In an effort to cut shipping costs with it’s brand new 1971 Vega Chevrolet worked with Union Pacific to develop “Vert-A-Pac” which allowed 30 cars to be shipped versus 18 that a normal boxcar could carry. Because of the vertical shipping method, the railcars were taller than normal forcing the railroad line to follow special routes to avoid low overpasses.
According to Collectible Automobile The Vegas had four removable steel sockets inserted into the undercarriage. As the Vert-a-pac car doors were lifted and closed the Vegas would roll forward an catch on hooks on the doors. When the doors were fully shut the Vegas were suspended side by side, roof to roof.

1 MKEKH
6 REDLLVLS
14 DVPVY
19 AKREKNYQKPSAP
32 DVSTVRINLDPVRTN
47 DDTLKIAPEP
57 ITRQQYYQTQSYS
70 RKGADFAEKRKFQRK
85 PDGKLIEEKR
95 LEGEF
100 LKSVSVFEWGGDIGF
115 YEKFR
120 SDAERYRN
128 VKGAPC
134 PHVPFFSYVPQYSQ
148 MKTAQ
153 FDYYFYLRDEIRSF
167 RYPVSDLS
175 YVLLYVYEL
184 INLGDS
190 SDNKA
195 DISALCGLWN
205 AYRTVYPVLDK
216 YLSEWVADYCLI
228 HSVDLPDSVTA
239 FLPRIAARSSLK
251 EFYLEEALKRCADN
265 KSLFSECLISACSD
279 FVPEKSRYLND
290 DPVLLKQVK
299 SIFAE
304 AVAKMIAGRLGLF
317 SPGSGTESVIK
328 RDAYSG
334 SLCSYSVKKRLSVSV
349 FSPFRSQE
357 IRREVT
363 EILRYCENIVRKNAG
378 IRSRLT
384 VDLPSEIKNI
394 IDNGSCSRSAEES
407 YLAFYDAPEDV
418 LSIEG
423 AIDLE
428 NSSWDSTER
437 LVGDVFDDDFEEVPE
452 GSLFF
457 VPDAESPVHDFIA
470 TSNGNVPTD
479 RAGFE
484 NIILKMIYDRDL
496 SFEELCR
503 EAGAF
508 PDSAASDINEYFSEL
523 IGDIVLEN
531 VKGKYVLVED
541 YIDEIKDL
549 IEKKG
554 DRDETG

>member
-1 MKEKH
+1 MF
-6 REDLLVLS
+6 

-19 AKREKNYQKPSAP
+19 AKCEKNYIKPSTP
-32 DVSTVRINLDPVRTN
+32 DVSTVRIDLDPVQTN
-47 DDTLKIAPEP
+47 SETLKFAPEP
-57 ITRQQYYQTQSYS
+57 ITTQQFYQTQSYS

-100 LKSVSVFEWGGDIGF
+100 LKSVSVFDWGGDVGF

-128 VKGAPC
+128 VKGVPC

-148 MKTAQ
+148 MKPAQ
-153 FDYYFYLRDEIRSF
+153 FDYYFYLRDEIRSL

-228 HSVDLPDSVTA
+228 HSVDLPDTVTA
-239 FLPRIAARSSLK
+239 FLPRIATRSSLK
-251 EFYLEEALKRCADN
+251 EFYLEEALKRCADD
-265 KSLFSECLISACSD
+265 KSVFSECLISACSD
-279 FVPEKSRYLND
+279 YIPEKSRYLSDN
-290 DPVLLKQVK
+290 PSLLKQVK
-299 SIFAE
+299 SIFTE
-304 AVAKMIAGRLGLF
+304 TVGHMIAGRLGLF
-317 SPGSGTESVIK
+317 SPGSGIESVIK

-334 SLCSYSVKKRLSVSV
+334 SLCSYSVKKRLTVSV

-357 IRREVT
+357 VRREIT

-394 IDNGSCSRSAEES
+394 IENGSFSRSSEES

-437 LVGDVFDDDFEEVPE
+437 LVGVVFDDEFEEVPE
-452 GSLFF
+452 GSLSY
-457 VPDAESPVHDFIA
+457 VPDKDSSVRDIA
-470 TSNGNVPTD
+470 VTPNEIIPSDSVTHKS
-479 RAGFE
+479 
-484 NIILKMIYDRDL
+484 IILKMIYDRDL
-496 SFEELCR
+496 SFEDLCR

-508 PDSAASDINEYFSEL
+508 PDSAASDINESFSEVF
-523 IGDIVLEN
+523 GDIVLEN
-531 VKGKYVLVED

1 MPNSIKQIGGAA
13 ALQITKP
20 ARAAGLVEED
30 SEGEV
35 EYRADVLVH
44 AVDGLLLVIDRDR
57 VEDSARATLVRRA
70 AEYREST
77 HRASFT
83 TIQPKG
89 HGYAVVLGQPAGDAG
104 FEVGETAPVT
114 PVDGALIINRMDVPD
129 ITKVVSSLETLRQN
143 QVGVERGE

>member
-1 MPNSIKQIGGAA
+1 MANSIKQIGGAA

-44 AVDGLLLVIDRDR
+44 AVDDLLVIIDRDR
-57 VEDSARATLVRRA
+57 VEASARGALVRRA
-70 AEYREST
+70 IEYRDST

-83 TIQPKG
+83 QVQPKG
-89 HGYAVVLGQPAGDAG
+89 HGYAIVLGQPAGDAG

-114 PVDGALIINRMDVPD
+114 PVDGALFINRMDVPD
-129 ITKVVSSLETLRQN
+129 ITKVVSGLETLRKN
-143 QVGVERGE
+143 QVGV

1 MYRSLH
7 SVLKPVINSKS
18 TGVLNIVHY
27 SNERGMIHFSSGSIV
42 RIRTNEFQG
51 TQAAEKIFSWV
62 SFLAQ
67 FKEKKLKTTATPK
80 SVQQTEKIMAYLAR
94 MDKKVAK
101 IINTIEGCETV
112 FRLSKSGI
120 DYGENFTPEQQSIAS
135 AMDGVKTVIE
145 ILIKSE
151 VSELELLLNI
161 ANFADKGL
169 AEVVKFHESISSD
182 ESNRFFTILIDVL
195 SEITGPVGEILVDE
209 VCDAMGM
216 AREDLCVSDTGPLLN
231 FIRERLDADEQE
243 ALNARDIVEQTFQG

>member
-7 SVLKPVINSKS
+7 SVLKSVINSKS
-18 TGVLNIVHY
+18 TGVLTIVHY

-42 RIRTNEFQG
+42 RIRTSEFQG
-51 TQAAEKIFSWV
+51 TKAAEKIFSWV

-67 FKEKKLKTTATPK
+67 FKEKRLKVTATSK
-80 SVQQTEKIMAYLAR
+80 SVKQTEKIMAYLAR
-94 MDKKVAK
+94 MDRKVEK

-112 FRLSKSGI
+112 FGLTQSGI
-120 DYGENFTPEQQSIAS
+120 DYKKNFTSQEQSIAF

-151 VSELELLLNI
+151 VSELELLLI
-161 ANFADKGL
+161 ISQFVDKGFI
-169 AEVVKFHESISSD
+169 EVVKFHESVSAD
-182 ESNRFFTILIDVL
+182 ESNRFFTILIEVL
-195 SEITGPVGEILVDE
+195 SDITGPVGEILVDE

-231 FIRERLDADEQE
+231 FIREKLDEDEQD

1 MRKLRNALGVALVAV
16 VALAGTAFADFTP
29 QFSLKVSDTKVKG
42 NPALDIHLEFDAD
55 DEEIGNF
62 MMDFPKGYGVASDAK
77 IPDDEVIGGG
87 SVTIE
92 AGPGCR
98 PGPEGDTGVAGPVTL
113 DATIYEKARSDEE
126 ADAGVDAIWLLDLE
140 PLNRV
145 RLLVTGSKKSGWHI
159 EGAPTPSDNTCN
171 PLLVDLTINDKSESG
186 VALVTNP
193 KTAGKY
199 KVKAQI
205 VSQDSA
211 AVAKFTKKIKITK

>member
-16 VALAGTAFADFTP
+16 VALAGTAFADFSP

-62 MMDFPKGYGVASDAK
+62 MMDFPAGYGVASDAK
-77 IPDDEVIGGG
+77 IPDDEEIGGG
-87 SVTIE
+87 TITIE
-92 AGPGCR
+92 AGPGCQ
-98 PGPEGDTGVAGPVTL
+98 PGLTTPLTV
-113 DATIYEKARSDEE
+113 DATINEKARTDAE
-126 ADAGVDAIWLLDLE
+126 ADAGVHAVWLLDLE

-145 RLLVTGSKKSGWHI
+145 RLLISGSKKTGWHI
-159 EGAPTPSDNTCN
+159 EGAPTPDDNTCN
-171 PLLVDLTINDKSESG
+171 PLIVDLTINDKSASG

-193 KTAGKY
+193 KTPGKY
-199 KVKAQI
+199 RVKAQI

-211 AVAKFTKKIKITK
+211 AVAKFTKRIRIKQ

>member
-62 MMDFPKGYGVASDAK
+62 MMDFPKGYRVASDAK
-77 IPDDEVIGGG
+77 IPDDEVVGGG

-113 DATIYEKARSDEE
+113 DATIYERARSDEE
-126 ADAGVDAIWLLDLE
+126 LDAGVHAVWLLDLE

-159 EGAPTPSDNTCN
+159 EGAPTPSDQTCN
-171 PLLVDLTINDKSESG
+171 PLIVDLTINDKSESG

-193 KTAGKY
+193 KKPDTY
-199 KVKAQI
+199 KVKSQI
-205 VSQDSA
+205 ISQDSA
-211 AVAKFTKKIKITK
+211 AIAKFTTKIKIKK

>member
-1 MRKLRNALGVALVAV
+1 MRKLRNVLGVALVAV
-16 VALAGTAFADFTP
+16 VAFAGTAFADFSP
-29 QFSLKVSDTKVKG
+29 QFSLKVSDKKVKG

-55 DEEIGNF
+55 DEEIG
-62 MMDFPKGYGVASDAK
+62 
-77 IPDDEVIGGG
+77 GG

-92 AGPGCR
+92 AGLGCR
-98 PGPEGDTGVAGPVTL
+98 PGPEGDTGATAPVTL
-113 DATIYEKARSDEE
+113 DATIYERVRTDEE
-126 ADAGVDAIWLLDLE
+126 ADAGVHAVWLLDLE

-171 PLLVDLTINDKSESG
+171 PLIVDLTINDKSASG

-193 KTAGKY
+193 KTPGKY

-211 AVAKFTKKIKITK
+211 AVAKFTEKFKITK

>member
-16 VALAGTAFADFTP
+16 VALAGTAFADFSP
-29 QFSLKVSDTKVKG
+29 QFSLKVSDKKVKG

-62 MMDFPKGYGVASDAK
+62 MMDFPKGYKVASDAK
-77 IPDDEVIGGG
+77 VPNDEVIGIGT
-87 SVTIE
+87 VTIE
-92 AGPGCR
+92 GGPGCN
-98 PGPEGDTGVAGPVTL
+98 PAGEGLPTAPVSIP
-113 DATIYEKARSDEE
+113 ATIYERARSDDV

The Vega’s engine oil pan had a special baffle to keep oil from seeping into the number 1 cylinder while the cars were vertical. The battery caps, carburetor float bowls and windshield washer fluid reservoirs were also designed to prevent fluids from leaking during shipping.